Jamie Dimon’s Long Day
By Joe Nocera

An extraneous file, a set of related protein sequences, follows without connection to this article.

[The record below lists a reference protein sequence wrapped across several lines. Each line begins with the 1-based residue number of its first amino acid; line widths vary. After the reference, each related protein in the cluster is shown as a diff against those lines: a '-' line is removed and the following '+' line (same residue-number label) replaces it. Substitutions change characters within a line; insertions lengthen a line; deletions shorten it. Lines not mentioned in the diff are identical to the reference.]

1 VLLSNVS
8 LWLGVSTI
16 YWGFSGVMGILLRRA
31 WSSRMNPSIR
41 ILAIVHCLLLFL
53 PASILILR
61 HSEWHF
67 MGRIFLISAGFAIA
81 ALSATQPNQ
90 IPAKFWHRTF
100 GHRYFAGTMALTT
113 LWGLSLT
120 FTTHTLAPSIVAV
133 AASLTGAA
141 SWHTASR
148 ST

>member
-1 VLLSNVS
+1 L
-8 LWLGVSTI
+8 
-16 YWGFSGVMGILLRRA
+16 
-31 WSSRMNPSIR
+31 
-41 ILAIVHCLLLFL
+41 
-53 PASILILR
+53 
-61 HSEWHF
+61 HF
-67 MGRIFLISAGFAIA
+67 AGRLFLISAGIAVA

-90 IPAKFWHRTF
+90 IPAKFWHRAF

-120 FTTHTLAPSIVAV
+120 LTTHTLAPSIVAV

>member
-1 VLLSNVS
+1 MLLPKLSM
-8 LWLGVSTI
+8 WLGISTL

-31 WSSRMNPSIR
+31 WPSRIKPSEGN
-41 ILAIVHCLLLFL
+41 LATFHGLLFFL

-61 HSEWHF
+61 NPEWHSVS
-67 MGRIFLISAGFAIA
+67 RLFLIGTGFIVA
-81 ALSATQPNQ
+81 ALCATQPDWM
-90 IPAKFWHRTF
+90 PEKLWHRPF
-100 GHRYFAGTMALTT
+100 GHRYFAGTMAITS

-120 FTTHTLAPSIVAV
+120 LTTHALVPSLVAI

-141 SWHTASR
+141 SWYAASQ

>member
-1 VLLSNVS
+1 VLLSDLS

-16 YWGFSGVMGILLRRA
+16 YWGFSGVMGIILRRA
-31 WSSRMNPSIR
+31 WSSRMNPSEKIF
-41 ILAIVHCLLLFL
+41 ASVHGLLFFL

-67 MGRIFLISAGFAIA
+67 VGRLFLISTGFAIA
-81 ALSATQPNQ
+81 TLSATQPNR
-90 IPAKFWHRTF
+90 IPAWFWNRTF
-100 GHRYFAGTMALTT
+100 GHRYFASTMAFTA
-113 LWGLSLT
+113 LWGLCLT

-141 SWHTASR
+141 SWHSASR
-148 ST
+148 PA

Thursday was quite the day for JPMorgan Chase and its chief executive, Jamie Dimon. In the morning, the bank agreed to pay $920 million to four regulatory bodies to settle charges that arose out of the infamous “London whale” trade of 2012, which had already cost the country’s biggest bank some $6 billion in losses. Then, in the afternoon, the Office of the Controller of the Currency – the primary regulator of federally chartered banks – and the Consumer Financial Protection Bureau – a relatively new regulator – announced that JPMorgan would pay fines of $80 million, plus $309 million in restitution, for selling credit card customers bogus services. That’s $1.3 billion in fines and restitution in a one day, not to mention strongly worded statements by regulators, an admission of wrongdoing by JPMorgan, and promises by a humbled Dimon to do better. “I think the key to safe and sound banking is to hold the boards and senior management accountable,” says Karen Petrou, the managing partner of Federal Financial Analytics. “This is first time of which I’m aware it’s been done.” She added, “Largely because so much else went unpunished, JPMorgan ended up holding the bag.” “But better late than never,” Petrou said.